Flowers said the treatment of binational couples amounts to nothing more than another form of bullying.

“I believe those that bullied us when we were young have simply grown up and continue to bully us in our grown up lives,” he said.

He said there are many forms of bullying including “don’t ask, don’t tell” and employment discrimination as well as forced separation due to discriminatory immigration laws.

Flowers said he always wakes up at 4 a.m. and that’s when he feels loneliest. It’s 5 p.m. in Singapore, the time when the U.S. embassy closes. If he hasn’t heard anything by then, it will be at least another 24 hours before he hears whether he and his partner of 14 years will be reunited.

This article appeared in the Dallas Voice print edition October 29, 2010

—  Kevin Thomas

To the Maximo

Chef Amador Mora goes to North Dallas in order to head South of the Border, with excellent results

ARNOLD WAYNE JONES | Life+Style Editor jones@dallasvoice.com

Maximo’s roaming guacamole
HAVE AVOCADO, WILL TRAVEL | Maximo’s roaming guacamole cart brings fresh ingredients right to your table. Just try to resist. (Arnold Wayne Jones/Dallas Voice)

One of the first things you notice about Maximo is that the place is serious about its tequila. Makes sense — its full name is Maximo Cocina Mexicana & Margarita Lounge. If you’re gonna name yourself after a margarita, you’d better be adept at blending the fermented nectar of the agave with style.

One sip of the signature drink, an impossibly spicy concoction muddled with jalapeno that warms as it refreshes, and you know the bar takes risks. And they pay off.

But not just the bar. The restaurant, which opened in the North Dallas space vacated by BLT Steak more than a year ago, is no more a taqueria than Five Sixty is a Chinese takeout spot. The chef-partner, Amador Mora, trained at the Mansion and helped create Trece’s high-end Mexican style.

There are Tex-Mex elements, but the source is really Mexico’s regional cuisine itself without the American patina. Yes, there are enchiladas and quesadillas, but also steamed salmon, braised short ribs and banana crepes. Try finding that on the board next time you drive through Taco Bell.

Like Javier’s and the late, lamented Ciudad, Maximo relishes fine dining with that familiar flair. Take the empanadas: These small turnovers (here called empanaditas, $9) have the usual chorizo and spinach filling, but then Mora sneaks in olives, an airy tomatillo salsa and watermelon pico de gallo. The crust itself is flaky as all get-out.

Enjoy them with the flavorful lobster nachos and the signature guac, handmade at a roving cart. There’s something tantalizing about the glistening reds of tomato, the verdant cilantro and creaminess of avocado mashed into a chunky dip that can’t help but get you salivating. Add to that three salsas — one green with pineapple, a charred red and a creamy style — that elbow each other around for the title “favorite;” I’m still undecided which to hoard next time.

Maximo’s gazpacho ($4.50/$8) is a study in scarlet — a startlingly vibrant soup that packs a kick from fresh cilantro, heirloom tomatoes and pickled garlic, then cooled by cucumber and a crabmeat ragout. For a late summer dish, it can’t be matched. Heartier is the tortilla soup with chicken stewed in guajillo chile broth. The salads are as lightly dressed as a bodybuilder on Venice beach and equally mouthwatering.

Hands down, the top enchilada I’ve found in North Texas is at Reata in Fort Worth, but Maximo’s version, called Alberta’s ($15), gives it a run for its money.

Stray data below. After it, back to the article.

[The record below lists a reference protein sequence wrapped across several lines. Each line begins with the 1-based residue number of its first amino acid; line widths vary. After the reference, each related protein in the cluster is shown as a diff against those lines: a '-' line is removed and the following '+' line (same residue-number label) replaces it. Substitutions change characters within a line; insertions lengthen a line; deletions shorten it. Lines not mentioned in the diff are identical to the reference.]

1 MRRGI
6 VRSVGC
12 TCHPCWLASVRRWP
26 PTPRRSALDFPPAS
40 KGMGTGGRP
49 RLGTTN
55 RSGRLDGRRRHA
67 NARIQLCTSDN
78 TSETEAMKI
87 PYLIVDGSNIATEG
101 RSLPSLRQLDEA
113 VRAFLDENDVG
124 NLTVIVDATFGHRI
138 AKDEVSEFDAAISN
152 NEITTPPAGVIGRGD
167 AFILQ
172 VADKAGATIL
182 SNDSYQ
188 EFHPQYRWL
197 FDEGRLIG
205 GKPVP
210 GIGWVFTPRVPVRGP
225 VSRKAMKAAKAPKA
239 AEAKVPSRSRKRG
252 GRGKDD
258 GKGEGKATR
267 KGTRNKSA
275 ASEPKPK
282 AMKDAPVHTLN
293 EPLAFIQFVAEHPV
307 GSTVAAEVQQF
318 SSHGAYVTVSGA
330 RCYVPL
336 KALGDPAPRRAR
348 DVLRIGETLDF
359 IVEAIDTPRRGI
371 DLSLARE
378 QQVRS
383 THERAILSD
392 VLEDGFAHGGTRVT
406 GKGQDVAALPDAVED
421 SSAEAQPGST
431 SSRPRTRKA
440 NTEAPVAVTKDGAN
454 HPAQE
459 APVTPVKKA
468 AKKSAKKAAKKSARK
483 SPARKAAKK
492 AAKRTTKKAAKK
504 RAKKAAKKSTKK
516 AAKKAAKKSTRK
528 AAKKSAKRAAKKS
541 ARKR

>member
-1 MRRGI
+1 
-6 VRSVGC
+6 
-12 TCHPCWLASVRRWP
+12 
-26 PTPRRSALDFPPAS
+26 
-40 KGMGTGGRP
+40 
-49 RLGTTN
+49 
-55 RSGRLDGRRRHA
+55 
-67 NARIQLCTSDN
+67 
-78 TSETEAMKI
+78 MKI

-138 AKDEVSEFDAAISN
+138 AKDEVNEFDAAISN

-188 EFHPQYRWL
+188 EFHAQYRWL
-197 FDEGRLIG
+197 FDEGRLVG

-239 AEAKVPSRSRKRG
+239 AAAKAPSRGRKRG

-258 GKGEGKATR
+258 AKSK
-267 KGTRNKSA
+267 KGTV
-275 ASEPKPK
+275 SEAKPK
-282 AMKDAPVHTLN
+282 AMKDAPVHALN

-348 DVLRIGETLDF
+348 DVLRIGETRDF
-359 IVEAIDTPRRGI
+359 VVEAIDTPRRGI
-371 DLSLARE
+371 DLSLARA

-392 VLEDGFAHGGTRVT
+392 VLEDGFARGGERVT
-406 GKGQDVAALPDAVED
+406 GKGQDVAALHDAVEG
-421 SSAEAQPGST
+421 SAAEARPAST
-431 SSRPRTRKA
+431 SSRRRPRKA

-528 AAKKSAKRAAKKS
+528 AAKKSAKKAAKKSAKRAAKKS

Ceviche and grilled shrimp notwithstanding, Mexican cuisine doesn’t get its due for use of seafood; Maximo helps right that wrong. Here, a steamed fillet of salmon ($23) glazed with tequila and lime and brushed with a citrus pesto perches atop an organic corn pudding. The salmon, such a strong fish, stands up well to the spicy chiles (and a second margarita if you’re so inclined), with the sweetness of the corn offering balance.

A braised short rib ($22) doesn’t sound very Latin, but add a truffled chimichurri and you’re onto something. Even the most American element on the menu — a side of mac and cheese — takes on a Mexican accent with a chipotle infusion. After 24 hours slow cooking, the meat falls off the bone.

The desserts are great, too — and not just flan and tres leches. In fact, we tried completely different offerings (all $6): Crepes with caramelized banana, chile pecans and rum, which give a French classic a mariachi’s flamboyance; the “bomba” chocolate volcano cake with tequila in the fudge; and a peach and basil sorbet, more refreshing than an honest politician.

The wine list is as substantial as the tequilas (ask for a bottle of the Torentes — a real treat), which helps establish Maximo as a fine dining destination, as do the lush curtains and muted lighting. But there are also rustic tables and natural woods to keep it earthy and grounded. Casual and classy. Muy bien.

……………………………………..

TASTING NOTES

Rathbun goes retail; Samuel gets his Nosh on; Dish’s new menu

Kent Rathbun, the chef who happily lines up diners for his restaurants Abacus, Jasper’s and Rathbun’s Blue Plate Kitchen, is now making it easier for them not to visit. He’s launched his own home product line, named Kent Rathbun Elements, so amateur chefs can approximate the cuisine he whips up.

Well, not really. Just take a look at the dish Kent whipped up, below, using his roasted shallot and black pepper vinaigrette. Most of us won’t take the time to make something that gorgeous after work, but damn if the dressing — straight out of the bottle — doesn’t finish the dish beautifully.

The products have been on the shelves since April, but only recently did Rathbun tweak the recipes in the entire line, which also includes a home version of his coconut lobster shooter sauce, a Thai style, very spicy red curry with a terrific taste on the back end, a Caesar salad dressing and a barbecue sauce that works just as well on a scallop as on a spare rib.